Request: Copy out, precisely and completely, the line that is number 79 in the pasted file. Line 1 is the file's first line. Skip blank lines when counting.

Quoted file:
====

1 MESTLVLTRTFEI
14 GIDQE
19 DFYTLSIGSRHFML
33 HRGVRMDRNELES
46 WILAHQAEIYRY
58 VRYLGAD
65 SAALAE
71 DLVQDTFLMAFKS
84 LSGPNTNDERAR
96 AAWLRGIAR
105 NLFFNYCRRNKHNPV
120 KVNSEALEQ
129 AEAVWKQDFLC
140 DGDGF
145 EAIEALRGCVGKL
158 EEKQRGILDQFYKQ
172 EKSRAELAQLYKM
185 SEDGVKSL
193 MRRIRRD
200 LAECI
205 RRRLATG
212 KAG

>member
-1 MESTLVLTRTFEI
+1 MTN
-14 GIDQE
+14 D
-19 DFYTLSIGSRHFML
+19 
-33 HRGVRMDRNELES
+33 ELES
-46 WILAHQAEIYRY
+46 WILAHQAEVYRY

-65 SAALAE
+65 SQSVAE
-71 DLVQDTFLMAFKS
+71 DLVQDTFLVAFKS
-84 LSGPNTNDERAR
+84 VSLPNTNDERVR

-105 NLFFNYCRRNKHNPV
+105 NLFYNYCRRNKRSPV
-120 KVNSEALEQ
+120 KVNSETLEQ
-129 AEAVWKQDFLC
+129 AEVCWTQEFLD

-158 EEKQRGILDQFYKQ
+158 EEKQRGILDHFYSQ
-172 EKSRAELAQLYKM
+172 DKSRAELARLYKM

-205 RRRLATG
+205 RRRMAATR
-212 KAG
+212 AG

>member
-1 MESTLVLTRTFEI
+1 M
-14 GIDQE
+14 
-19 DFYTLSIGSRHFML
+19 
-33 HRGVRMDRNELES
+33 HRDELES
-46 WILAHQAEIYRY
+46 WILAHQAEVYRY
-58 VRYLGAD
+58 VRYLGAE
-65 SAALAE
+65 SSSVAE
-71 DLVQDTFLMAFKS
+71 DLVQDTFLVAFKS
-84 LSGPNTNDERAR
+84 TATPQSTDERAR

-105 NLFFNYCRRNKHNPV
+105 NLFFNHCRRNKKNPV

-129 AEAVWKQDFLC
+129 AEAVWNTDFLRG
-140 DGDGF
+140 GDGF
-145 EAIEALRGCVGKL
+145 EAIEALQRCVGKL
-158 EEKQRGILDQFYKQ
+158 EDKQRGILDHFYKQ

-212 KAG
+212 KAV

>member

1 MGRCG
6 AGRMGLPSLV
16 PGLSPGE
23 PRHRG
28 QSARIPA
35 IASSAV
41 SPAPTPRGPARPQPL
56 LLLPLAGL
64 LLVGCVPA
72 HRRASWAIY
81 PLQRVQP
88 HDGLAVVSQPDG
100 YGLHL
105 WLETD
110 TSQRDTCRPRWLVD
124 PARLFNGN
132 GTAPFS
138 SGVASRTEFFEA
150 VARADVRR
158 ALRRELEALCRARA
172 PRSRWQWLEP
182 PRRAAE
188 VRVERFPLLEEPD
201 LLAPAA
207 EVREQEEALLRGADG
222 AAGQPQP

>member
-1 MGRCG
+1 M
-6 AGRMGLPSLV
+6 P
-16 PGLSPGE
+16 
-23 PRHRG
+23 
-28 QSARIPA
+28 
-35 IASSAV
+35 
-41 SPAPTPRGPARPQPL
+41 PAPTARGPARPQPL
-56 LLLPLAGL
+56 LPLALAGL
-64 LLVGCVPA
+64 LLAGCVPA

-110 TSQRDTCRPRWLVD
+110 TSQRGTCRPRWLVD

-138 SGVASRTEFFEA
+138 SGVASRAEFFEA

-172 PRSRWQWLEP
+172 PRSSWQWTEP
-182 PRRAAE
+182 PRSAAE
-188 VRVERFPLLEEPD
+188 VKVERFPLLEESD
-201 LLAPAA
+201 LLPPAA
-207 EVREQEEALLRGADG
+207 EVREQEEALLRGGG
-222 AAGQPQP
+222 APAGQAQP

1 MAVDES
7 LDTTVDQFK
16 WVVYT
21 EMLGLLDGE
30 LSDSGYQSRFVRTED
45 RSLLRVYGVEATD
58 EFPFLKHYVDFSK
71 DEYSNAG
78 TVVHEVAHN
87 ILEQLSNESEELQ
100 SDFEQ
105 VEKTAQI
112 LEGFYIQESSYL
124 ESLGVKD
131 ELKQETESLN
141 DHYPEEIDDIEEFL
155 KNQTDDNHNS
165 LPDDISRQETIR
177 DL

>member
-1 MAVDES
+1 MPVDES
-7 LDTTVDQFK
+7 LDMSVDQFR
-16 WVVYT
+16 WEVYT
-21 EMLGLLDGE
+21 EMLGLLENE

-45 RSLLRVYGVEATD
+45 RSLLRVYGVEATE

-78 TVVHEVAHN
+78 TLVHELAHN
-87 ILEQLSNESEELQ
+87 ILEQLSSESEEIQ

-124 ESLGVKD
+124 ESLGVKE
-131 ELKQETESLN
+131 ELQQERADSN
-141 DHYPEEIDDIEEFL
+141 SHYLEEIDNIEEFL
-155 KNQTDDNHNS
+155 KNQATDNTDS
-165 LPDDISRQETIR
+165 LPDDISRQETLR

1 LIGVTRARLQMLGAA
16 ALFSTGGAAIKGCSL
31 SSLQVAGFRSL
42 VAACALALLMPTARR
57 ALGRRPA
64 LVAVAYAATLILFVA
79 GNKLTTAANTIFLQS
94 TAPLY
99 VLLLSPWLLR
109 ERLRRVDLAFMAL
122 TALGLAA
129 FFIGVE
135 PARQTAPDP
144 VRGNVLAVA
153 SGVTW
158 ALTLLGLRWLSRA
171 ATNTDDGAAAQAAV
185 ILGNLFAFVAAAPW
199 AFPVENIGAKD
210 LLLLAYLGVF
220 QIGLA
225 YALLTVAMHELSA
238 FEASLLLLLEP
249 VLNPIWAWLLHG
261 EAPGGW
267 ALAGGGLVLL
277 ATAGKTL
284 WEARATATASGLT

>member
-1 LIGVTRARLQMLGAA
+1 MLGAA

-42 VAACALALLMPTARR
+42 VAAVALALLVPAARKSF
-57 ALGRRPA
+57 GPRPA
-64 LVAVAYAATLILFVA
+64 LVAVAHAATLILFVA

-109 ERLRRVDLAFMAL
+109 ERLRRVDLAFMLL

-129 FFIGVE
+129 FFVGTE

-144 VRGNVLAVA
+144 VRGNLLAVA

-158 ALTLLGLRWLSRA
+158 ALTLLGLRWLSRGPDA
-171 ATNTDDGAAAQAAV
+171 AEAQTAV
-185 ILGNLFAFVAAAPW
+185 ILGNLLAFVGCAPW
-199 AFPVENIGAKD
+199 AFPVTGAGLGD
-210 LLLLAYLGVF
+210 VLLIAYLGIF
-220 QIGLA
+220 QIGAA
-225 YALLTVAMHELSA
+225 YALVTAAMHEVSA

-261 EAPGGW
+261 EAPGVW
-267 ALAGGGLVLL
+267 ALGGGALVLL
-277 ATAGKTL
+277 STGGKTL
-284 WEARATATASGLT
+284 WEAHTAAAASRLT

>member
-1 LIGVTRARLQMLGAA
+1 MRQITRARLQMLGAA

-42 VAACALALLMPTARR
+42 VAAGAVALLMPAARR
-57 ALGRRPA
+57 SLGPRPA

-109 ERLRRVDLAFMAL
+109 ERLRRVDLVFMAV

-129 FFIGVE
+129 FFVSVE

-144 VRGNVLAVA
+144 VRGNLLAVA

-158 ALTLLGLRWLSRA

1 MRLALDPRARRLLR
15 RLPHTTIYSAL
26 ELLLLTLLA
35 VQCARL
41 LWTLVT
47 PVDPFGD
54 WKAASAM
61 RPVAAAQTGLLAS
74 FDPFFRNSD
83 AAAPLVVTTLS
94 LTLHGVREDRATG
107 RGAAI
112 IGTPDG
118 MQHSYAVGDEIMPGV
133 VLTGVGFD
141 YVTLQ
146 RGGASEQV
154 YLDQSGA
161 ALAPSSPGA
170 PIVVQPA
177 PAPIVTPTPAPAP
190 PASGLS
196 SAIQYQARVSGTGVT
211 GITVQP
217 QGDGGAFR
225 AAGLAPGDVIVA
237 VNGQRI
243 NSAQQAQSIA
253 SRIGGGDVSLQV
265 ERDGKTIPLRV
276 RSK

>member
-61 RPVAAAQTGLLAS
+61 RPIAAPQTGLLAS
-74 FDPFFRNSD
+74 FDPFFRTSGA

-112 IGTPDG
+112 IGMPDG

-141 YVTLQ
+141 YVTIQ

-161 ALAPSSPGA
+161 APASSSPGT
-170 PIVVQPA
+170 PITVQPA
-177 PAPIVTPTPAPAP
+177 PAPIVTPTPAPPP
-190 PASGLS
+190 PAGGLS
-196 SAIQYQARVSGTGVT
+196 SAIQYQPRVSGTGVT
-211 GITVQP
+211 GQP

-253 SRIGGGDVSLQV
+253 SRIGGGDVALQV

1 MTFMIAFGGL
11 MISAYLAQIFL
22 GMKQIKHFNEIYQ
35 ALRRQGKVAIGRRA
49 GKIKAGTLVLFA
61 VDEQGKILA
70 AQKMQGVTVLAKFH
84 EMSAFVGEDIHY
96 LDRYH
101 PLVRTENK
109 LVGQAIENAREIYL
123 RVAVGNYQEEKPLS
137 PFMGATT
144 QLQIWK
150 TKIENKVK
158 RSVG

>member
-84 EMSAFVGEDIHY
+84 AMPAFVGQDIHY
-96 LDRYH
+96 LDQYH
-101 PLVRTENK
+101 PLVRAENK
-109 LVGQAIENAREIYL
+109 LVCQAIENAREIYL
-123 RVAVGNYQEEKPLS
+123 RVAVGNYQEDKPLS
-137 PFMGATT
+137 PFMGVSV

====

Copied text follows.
-145 EAIEALRGCVGKL